Sydney, Australia the most densely populated metropolis in Australia and Oceanic region. Surrounded by the beauty of the New South Wales landscape, the city seems to have just about everything within reach. From beaches to nightlife, Sydney is a city of light, sound and energy—and so it makes sense that one of the biggest illumination festivals around the world happens in Sydney annually.
The show has not been around for a long time, but the popularity has blossomed rapidly. In 2009, Vivid was a segment of the Smart Light Festival that had been curated by the esteemed lighting designer Mary-Anne Kyriakou. Brian Eno collaborated with Bruce Ramus (two genius light designers) to project “paintings” on both sides of the Sydney Opera House. The scene went over so well, it got its own special celebration.
Numbers and finances for Vivid have been rising tremendously since 2009. The NSW government reported that in 2012, the show brought in around 500,000 visitors and made $10 million in profit. Vivid 2013 raised the bar again by attracting more than 800,000 visitors and a $20 million income. 2014 meant increasing the breadth of displays, so Sydney light up more than the opera house. Walsh Bay, Circular Quay, The Rocks, Darling Harbour, The Star and Carriageworks amongst others joined in the festivities with illuminations of their own.
Vivid Sydney 2015 saw 1.7 million visitors.
Vivid Sydney 2016
The show started on May 27th and ran until June 18th—the longest duration for the festival yet. At night, between 18:00-23:00, the city came to life with stunning light displays. Added to the lineup were the Taronga Zoo, the Royal Botanic Gardens and the Galeries. The other new addition were the performing arts venues. The best part about getting to see these attractions grow and thrive is that you never have to pay. Vivid Light is free to enjoy again and again.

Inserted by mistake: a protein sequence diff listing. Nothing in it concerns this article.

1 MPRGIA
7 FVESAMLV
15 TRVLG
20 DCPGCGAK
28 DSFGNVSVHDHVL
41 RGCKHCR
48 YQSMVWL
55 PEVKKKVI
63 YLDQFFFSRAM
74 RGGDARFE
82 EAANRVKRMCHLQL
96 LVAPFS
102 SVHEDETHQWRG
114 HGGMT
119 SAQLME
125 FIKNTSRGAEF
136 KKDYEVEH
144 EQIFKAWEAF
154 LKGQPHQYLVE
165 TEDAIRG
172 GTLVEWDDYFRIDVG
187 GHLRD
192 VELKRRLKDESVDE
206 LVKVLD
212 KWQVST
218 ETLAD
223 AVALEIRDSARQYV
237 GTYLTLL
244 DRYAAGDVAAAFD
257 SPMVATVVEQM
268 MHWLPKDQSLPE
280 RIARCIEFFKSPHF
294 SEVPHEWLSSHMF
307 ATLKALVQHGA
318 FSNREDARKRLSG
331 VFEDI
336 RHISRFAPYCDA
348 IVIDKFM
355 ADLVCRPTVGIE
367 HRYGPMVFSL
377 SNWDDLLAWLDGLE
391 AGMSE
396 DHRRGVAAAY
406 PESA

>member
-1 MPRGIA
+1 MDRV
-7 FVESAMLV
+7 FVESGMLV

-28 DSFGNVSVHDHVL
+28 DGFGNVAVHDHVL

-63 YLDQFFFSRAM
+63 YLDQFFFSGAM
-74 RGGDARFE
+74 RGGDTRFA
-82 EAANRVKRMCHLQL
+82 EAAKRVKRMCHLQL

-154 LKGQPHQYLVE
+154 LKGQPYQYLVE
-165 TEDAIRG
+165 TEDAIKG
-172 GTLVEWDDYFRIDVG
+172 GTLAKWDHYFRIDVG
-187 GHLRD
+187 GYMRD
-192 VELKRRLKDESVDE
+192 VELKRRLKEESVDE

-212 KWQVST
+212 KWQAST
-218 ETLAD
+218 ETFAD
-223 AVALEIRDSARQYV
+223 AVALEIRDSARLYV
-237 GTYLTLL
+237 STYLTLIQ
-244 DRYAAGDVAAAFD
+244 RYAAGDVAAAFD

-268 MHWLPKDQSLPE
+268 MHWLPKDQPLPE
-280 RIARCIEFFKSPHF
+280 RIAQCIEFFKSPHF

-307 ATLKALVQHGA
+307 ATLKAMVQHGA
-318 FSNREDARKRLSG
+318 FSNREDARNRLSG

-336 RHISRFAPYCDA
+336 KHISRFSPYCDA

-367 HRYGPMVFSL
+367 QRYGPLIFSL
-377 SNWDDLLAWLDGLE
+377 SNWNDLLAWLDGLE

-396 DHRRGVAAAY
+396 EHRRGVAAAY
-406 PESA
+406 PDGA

Many pieces were international creations. For example, the display on The Museum of Contemporary Art was a collaboration between Huseyin Sami from western Sydney and Danny Rose, a Parisian artistic collective.
Meanwhile, Australian artist Jason French brought the façade of the Custom House on 31 Alfred Street to life with his “Hidden Stories” project. Visitors were astounded by the lizard-narrator who lead them through fantastical visuals of wizards and gnomes and hidden landscapes. There was even a nudge towards “self-sustainable” buildings when entering the gnome’s home, complete with wind turbines and solar panels.
Another unique statement was the Flurry sculpture in Circular Quay by the artist Eliot Rosenberg from Australia. The structure reacts to movement, and the light display was built to react to whoever entered the space inside. Flurry would synchronize to the participant’s skin, becoming a fluttering and flying display unique to each person’s expressions.
At the Sydney Opera House
Probably the biggest part of the Vivid Light was “Songlines,” the 15 minute long loop of artwork and music created by Indigenous Australian musicians and artists. The “dreaming” tracks are music that has no equivalent. These tunes have been long used by the Indigenous Australians to tell stories about the land and the emotions felt by nature. As for the lights, the design was a careful collaboration between major Aboriginal nations: Bundjalung, Gamilaroi, Wiradjuri, Anmatyerre, Worora and Yolngu. Cultural aspects of these native groups were highlighted and woven together lovingly.
Another interesting display at the Sydney Opera House was the Drone 100. The show ran for only five nights, from June 8th to the 12th. Drones powered by Intel software performed a choreographed routine in sync to the Beethoven’s Fifth Symphony played by the Sydney Youth Orchestra.
Though Vivid 2016 has already concluded, you can register to volunteer at the 2017 celebration now. Don’t just be amongst the crowd of over 2 million visitors and growing! Preparations are already underway, so if you want to be in the mix as soon as possible, there is no better time to start.
Vivid Sydney Official Website: http://www.vividsydney.com/